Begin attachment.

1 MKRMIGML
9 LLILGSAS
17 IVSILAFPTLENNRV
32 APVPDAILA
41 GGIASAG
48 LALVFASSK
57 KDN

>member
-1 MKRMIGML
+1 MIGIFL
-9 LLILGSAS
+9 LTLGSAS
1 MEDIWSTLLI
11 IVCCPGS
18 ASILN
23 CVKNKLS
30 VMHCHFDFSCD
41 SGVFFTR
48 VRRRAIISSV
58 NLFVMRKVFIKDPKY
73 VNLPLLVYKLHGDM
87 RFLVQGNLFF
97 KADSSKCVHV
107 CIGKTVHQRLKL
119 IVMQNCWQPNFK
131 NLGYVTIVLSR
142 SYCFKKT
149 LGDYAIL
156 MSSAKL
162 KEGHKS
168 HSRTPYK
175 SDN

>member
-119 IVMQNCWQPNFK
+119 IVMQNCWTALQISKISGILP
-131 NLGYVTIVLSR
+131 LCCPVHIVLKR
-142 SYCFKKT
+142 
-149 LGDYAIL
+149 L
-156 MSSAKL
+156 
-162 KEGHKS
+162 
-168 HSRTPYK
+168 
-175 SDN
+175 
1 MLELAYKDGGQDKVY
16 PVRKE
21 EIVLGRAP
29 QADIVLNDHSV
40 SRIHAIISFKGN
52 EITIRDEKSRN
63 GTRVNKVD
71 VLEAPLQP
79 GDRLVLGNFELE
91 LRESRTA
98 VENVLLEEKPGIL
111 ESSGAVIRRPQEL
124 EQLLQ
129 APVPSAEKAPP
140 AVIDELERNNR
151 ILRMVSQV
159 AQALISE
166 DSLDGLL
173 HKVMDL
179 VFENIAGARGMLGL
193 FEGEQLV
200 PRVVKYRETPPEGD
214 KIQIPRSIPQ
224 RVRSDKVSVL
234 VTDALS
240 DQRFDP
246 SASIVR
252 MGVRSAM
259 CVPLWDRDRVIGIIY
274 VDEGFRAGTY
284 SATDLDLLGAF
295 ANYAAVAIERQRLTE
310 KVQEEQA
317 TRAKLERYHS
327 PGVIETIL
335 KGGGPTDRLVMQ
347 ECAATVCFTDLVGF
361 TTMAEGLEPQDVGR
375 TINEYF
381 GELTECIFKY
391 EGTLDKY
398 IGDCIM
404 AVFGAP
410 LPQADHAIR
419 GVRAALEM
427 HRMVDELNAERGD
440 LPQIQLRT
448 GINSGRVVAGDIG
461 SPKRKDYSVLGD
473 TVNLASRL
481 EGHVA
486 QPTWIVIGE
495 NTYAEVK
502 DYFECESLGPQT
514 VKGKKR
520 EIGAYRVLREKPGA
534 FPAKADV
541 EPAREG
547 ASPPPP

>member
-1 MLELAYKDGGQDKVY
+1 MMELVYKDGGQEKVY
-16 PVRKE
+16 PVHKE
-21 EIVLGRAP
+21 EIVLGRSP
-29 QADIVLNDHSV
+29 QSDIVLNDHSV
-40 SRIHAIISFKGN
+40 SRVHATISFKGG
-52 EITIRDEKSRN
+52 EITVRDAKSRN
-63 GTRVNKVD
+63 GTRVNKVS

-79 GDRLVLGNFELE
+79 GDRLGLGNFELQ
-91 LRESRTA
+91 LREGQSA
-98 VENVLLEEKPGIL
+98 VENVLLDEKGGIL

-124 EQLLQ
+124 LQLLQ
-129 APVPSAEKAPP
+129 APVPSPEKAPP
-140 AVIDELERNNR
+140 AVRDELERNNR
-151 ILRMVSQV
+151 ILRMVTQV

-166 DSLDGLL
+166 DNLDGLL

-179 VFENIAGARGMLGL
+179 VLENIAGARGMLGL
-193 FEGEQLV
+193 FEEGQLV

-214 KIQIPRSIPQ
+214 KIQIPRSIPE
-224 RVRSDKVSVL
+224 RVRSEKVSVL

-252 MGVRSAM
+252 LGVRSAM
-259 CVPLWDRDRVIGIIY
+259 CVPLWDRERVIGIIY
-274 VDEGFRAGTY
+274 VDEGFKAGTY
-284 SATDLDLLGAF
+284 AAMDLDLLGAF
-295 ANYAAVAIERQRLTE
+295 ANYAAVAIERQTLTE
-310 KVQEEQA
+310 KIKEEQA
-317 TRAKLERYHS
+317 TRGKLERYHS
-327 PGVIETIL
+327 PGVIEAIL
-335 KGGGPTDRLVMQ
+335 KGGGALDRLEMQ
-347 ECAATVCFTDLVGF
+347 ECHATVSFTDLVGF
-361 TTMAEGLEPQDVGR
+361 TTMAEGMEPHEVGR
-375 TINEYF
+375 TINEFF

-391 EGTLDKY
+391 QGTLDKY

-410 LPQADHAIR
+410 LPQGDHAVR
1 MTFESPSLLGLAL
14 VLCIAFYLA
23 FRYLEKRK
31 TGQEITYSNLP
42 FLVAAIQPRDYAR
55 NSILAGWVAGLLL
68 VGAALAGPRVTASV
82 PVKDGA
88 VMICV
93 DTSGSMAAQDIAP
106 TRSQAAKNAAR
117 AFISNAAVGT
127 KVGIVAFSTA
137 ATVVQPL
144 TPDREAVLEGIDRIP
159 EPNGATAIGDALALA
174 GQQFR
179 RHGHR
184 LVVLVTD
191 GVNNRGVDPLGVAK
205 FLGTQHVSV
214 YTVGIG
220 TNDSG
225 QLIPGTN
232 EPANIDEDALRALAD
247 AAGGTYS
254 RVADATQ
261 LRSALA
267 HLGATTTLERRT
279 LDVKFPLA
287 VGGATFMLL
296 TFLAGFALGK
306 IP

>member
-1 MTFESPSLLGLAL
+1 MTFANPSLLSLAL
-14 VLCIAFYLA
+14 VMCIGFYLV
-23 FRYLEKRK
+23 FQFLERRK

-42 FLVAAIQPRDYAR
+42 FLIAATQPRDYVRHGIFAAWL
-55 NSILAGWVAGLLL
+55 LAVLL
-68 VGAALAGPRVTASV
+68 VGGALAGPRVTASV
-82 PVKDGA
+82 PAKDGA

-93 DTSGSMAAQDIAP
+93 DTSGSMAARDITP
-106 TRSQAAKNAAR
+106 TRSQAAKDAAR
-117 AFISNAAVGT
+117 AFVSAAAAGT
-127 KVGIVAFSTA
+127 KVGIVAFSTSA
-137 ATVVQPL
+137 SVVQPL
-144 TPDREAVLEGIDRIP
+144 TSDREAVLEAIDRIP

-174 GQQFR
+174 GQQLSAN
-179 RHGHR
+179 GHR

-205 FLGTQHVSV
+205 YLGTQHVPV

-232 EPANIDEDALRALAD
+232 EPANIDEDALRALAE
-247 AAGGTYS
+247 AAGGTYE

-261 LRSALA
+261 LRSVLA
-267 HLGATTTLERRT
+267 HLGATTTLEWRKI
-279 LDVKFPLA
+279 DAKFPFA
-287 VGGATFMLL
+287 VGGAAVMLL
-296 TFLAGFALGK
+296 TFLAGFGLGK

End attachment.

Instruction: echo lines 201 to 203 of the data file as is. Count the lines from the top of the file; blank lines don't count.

247 AAGGTYS
254 RVADATQ
261 LRSALA